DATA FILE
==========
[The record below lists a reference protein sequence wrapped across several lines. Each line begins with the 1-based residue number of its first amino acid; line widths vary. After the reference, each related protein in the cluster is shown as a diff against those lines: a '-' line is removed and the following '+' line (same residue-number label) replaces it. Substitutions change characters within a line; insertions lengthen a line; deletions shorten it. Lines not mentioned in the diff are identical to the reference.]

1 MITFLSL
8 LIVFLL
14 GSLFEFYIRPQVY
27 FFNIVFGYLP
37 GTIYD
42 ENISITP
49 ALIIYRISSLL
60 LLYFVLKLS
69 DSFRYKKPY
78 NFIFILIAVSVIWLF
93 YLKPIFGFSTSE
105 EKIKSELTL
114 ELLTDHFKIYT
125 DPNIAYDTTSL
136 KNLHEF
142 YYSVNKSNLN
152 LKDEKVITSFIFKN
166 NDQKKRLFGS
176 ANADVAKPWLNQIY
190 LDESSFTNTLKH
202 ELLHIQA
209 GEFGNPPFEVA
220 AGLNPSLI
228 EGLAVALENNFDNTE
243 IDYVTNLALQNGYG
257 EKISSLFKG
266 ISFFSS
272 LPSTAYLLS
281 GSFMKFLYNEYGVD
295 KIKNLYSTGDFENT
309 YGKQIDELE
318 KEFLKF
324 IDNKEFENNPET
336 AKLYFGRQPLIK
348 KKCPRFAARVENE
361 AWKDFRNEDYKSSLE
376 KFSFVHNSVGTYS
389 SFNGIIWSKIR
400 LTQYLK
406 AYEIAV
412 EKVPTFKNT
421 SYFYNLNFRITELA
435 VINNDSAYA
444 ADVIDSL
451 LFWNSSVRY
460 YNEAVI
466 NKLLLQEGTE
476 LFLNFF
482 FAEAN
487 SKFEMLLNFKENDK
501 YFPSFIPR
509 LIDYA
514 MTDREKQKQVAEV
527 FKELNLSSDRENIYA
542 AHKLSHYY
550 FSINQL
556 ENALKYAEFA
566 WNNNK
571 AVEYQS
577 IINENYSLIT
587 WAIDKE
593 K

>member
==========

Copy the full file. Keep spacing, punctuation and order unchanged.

[The record below lists a reference protein sequence wrapped across several lines. Each line begins with the 1-based residue number of its first amino acid; line widths vary. After the reference, each related protein in the cluster is shown as a diff against those lines: a '-' line is removed and the following '+' line (same residue-number label) replaces it. Substitutions change characters within a line; insertions lengthen a line; deletions shorten it. Lines not mentioned in the diff are identical to the reference.]

1 MITFLSL
8 LIVFLL
14 GSLFEFYIRPQVY
27 FFNIVFGYLP
37 GTIYD
42 ENISITP
49 ALIIYRISSLL
60 LLYFVLKLS
69 DSFRYKKPY
78 NFIFILIAVSVIWLF
93 YLKPIFGFSTSE
105 EKIKSELTL
114 ELLTDHFKIYT
125 DPNIAYDTTSL
136 KNLHEF
142 YYSVNKSNLN
152 LKDEKVITSFIFKN
166 NDQKKRLFGS
176 ANADVAKPWLNQIY
190 LDESSFTNTLKH
202 ELLHIQA
209 GEFGNPPFEVA
220 AGLNPSLI
228 EGLAVALENNFDNTE
243 IDYVTNLALQNGYG
257 EKISSLFKG
266 ISFFSS
272 LPSTAYLLS
281 GSFMKFLYNEYGVD
295 KIKNLYSTGDFENT
309 YGKQIDELE
318 KEFLKF
324 IDNKEFENNPET
336 AKLYFGRQPLIK
348 KKCPRFAARVENE
361 AWKDFRNEDYKSSLE
376 KFSFVHNSVGTYS
389 SFNGIIWSKIR
400 LTQYLK
406 AYEIAV
412 EKVPTFKNT
421 SYFYNLNFRITELA
435 VINNDSAYA
444 ADVIDSL
451 LFWNSSVRY
460 YNEAVI
466 NKLLLQEGTE
476 LFLNFF
482 FAEAN
487 SKFEMLLNFKENDK
501 YFPSFIPR
509 LIDYA
514 MTDREKQKQVAEV
527 FKELNLSSDRENIYA
542 AHKLSHYY
550 FSINQL
556 ENALKYAEFA
566 WNNNK
571 AVEYQS
577 IINENYSLIT
587 WAIDKE
593 K

>member